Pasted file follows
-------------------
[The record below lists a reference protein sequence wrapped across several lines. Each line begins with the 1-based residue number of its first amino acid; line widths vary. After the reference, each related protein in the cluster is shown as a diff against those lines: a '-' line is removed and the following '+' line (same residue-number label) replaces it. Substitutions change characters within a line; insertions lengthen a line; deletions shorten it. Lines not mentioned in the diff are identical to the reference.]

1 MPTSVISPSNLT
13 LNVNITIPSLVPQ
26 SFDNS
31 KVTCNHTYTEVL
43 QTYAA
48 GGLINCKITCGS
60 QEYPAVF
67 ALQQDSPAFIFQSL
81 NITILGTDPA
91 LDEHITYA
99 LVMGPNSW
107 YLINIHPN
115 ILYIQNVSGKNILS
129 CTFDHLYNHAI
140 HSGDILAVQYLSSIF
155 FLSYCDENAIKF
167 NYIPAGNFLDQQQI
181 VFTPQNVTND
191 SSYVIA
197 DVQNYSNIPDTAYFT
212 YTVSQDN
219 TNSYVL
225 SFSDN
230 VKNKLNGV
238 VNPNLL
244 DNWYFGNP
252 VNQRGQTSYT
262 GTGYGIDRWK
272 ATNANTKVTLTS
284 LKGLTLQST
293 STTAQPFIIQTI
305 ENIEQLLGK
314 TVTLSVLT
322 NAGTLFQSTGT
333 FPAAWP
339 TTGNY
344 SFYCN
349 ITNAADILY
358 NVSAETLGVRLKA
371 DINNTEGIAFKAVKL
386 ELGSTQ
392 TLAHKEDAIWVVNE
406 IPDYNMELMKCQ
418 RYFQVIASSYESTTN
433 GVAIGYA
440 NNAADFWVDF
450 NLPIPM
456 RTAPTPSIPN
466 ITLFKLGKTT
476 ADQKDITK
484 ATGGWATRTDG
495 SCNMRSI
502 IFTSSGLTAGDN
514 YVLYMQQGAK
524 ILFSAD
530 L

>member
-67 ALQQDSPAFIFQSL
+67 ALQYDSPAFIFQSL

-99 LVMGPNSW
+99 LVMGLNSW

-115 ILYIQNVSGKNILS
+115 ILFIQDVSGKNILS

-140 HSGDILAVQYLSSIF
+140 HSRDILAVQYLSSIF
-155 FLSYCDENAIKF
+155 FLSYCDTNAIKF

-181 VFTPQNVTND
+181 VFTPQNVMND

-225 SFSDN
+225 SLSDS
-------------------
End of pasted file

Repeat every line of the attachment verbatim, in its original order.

[The record below lists a reference protein sequence wrapped across several lines. Each line begins with the 1-based residue number of its first amino acid; line widths vary. After the reference, each related protein in the cluster is shown as a diff against those lines: a '-' line is removed and the following '+' line (same residue-number label) replaces it. Substitutions change characters within a line; insertions lengthen a line; deletions shorten it. Lines not mentioned in the diff are identical to the reference.]

1 MPTSVISPSNLT
13 LNVNITIPSLVPQ
26 SFDNS
31 KVTCNHTYTEVL
43 QTYAA
48 GGLINCKITCGS
60 QEYPAVF
67 ALQQDSPAFIFQSL
81 NITILGTDPA
91 LDEHITYA
99 LVMGPNSW
107 YLINIHPN
115 ILYIQNVSGKNILS
129 CTFDHLYNHAI
140 HSGDILAVQYLSSIF
155 FLSYCDENAIKF
167 NYIPAGNFLDQQQI
181 VFTPQNVTND
191 SSYVIA
197 DVQNYSNIPDTAYFT
212 YTVSQDN
219 TNSYVL
225 SFSDN
230 VKNKLNGV
238 VNPNLL
244 DNWYFGNP
252 VNQRGQTSYT
262 GTGYGIDRWK
272 ATNANTKVTLTS
284 LKGLTLQST
293 STTAQPFIIQTI
305 ENIEQLLGK
314 TVTLSVLT
322 NAGTLFQSTGT
333 FPAAWP
339 TTGNY
344 SFYCN
349 ITNAADILY
358 NVSAETLGVRLKA
371 DINNTEGIAFKAVKL
386 ELGSTQ
392 TLAHKEDAIWVVNE
406 IPDYNMELMKCQ
418 RYFQVIASSYESTTN
433 GVAIGYA
440 NNAADFWVDF
450 NLPIPM
456 RTAPTPSIPN
466 ITLFKLGKTT
476 ADQKDITK
484 ATGGWATRTDG
495 SCNMRSI
502 IFTSSGLTAGDN
514 YVLYMQQGAK
524 ILFSAD
530 L

>member
-67 ALQQDSPAFIFQSL
+67 ALQYDSPAFIFQSL

-99 LVMGPNSW
+99 LVMGLNSW

-115 ILYIQNVSGKNILS
+115 ILFIQDVSGKNILS

-140 HSGDILAVQYLSSIF
+140 HSRDILAVQYLSSIF
-155 FLSYCDENAIKF
+155 FLSYCDTNAIKF

-181 VFTPQNVTND
+181 VFTPQNVMND

-225 SFSDN
+225 SLSDS